Kingdoms of the Empire: The Integration of Barbarians in Late Antiquity
BRILL, Jan 1, 1997 - History - 230 pages
Since Edward Gibbon, the degree of disruption or gradual change at the end of antiquity has been vehemently debated. Did Rome fall, or was it only transformed. Was the Empire destroyed by barbarians or was its decay inevitable for internal reasons? By carefully formulating answers to these and other seminal questions, "Kingdoms of the Empire" will prove an indispensable tool to both classical and medieval scholars. This is the first volume in a new and important monograph series, "The Transformation of the Roman World,"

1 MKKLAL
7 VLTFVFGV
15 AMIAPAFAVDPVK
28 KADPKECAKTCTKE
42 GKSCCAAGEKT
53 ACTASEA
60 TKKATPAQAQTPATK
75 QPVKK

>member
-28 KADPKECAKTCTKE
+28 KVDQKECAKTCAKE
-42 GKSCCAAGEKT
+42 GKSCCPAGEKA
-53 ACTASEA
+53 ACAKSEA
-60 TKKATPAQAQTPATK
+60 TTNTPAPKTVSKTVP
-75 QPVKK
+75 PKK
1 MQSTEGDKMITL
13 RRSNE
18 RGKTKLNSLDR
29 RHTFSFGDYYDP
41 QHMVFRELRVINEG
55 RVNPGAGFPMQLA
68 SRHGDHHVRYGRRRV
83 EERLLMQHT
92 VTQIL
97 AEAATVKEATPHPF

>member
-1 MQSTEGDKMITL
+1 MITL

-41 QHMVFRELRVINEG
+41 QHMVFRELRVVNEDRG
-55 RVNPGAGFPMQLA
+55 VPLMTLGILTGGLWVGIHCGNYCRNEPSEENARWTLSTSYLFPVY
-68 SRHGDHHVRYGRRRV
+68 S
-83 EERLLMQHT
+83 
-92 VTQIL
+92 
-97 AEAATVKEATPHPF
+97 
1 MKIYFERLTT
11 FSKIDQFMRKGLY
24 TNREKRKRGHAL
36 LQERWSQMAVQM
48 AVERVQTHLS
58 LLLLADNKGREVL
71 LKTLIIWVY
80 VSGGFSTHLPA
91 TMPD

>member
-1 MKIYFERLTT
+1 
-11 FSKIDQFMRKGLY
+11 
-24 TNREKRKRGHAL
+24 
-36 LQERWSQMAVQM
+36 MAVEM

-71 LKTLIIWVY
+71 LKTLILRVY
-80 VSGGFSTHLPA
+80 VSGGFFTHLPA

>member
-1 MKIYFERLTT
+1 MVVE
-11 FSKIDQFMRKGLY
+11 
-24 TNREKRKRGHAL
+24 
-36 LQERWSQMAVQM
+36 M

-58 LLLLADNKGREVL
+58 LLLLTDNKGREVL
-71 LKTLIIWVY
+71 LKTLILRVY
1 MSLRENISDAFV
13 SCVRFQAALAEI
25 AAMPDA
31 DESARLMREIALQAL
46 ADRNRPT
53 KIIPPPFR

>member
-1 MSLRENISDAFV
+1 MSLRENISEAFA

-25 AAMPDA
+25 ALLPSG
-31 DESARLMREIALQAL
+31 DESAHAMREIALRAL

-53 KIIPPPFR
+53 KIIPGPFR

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Agilulf agreement Alboin alliance Ammianus Marcellinus Ariulf army Auflenpolitik Avars barbarians Barbarians and Romans bien Blockley Burgundians Byzantine Cassiodorus Chrysos cite Constantine Constitutio Antoniana context Dahlheim Danube dediticii Deditio und Societas deux Dio Cassius diplomatic dukes Durliat emperor envoys evidence exarch federates finances publiques fiscal foederati foedus fourth century Frankish frontier Gaul Gepids Geschichte Gissensis 40 Goffart Gothic Goths Greg Gregory Gregory of Tours groups Heather Herules Historia Augusta History I'impot imperial integration Italy Jahrhundert Jordanes Justinian king laeti land Langobarden late antique Liberius Lombards and Gepids Malchus meme Menander MGH AA military Mommsen Ostrogoths paix sociale Panegyrici Latini Paul the Deacon peace Pohl political prefet du pretoire Procopius propriete qu'il revenus Roman Empire Roman Foreign Policy Rome Romische royaumes barbares settlement sixth century status term terminology terres Themistius Theodoric tiers tion treaty Visigoths Wolfram